The state statute allows the attorney general's office, district, counties, cities, or individuals to bring the suits against "a person who maintains a place to which persons habitually go for the following purposes and who knowingly tolerates the activity and furthermore fails to make reasonable attempts to abate the activity maintains a common nuisance." The statute goes on to list more than two dozen crimes.

The city is seeking a temporary and permanent injunctive order against the store and property to stop allowing crime.

"One of the penalties is the city can come in and turn off your utilities," Neal explained. "The city can come in and revoke your certificate of occupancy. Another penalty is the city can force the landlord to come in and terminate your lease. One of them says if you violate the injunction, you can be put in jail."

Neal has filed a challenge to the constitutionality of the state statute used in the suit. He said it violates both the Texas and U.S. constitutions, among several reasons, he said it is vague.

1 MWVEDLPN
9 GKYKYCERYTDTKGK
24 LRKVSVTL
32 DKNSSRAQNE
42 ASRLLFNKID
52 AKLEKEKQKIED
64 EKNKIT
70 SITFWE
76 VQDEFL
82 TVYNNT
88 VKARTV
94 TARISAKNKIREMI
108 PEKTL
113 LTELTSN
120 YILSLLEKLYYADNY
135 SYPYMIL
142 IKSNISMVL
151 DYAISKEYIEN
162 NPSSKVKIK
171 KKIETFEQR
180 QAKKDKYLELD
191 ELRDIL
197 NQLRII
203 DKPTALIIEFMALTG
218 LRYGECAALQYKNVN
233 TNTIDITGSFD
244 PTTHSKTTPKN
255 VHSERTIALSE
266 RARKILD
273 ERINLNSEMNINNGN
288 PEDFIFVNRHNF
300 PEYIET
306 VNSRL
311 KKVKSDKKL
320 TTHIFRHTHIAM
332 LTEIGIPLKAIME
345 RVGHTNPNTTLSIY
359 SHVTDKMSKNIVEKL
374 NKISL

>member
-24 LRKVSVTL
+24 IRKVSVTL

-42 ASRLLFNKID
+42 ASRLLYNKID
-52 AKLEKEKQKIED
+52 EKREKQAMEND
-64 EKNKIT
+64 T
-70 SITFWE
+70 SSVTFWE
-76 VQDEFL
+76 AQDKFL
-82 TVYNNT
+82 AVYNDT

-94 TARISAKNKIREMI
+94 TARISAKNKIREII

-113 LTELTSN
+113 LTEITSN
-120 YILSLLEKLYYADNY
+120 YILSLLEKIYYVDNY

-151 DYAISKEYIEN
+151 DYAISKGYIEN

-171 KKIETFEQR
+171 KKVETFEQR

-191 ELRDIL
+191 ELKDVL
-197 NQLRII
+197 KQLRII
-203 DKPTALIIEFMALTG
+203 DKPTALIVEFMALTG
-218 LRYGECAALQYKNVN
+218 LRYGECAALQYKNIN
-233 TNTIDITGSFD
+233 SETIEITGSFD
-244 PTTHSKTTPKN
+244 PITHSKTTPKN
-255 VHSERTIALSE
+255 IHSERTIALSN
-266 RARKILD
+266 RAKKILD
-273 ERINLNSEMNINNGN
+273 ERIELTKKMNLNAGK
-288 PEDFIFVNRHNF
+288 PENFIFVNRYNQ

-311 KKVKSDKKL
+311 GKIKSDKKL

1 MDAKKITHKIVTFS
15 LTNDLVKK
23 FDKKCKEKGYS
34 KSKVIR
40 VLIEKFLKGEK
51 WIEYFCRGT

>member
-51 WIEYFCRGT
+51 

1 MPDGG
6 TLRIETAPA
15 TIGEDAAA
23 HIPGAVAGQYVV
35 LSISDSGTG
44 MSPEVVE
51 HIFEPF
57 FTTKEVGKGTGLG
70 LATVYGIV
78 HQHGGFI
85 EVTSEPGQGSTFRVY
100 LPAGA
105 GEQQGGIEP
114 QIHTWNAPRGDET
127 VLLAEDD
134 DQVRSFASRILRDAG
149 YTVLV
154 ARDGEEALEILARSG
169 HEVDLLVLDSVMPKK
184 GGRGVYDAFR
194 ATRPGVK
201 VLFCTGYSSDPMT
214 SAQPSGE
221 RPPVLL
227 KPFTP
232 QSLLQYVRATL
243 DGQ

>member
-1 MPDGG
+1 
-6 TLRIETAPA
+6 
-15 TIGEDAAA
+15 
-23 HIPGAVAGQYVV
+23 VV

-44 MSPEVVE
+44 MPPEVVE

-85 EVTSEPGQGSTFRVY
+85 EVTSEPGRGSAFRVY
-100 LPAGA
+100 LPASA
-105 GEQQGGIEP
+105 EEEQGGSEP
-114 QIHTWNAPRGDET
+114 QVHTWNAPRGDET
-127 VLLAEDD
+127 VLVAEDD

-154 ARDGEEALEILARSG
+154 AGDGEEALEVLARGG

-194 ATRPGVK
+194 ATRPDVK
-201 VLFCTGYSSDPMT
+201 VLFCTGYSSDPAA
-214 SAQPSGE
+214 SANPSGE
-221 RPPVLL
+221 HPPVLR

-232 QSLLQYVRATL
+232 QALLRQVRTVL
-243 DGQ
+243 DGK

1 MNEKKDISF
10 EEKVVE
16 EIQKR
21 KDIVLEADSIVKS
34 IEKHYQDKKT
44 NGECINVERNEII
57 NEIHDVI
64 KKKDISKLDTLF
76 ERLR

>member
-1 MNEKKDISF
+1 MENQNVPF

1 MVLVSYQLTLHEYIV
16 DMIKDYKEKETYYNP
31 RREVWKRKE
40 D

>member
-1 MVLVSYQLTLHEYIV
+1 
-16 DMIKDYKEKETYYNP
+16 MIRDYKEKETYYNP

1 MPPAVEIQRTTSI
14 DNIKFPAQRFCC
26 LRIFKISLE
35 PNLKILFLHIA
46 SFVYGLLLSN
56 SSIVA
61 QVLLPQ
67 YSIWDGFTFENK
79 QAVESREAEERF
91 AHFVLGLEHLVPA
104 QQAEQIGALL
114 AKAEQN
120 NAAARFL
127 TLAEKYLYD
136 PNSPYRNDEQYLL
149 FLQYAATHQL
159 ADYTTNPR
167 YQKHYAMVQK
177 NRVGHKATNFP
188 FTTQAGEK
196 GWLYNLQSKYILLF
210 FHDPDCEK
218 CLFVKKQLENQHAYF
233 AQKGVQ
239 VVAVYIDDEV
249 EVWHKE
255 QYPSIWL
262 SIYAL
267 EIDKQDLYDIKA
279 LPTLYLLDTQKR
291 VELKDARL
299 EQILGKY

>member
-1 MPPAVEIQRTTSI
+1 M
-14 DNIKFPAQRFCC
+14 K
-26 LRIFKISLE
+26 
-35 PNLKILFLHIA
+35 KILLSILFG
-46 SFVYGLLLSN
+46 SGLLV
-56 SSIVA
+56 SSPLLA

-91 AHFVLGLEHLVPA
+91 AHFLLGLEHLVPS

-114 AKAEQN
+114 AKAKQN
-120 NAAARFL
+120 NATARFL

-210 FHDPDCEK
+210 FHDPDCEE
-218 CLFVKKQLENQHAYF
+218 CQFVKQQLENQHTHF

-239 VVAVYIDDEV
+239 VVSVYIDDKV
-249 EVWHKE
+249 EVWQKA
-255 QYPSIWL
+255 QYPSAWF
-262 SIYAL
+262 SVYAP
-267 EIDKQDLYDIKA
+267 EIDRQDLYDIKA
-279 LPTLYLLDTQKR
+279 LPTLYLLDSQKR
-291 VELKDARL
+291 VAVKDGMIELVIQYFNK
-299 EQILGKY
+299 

"This is a very significant legal issue right now," Neal said. "What it's done is being used to aggressively pursue innocent tax-paying businesses and shift to them the responsibility to stop crime, but what is so unfair about it is not only are they at risk of losing their businesses and property and equipment and having their property shut down, but now innocent business owners are being asked to spend tens of thousands of dollars in legal fees to defend themselves."

He said the statute was not meant to shut down tax-paying businesses that are not stopping criminals.

Based on what a judge rules on Neal's complaint, there could be statewide effects.

"Now if you shut down this convenience store, do you think you've stopped crime?" Neal asked. "No, you've just moved it down the street. It's done nothing but make the city look like they accomplished something by taking some action or maybe putting $10,000 in someone's pocket as a penalty."

ABC13 reached out to the city to raise Neal and his client's concerns, and ask if they intended to pursue a suit against any high-crime apartment complexes in the city, but did not hear back.

The city also filed a nuisance lawsuit against Spivey's Uptown Nightclub.

"I think Spivey's in many ways, it does not look like TABC is going to grant them their liquor license and it may be folded all into that," Michel said.

A spokesperson for TABC told ABC13 that currently their liquor permit is expired and they are under an active investigation. Based on the outcome, they may not have it renewed.

The city also said they filed a TABC protest against Standard Bar on Washington Ave. TABC confirmed that they too are under investigation that should wrap up in the coming week. The outcome will determine their ability to hold a liquor permit.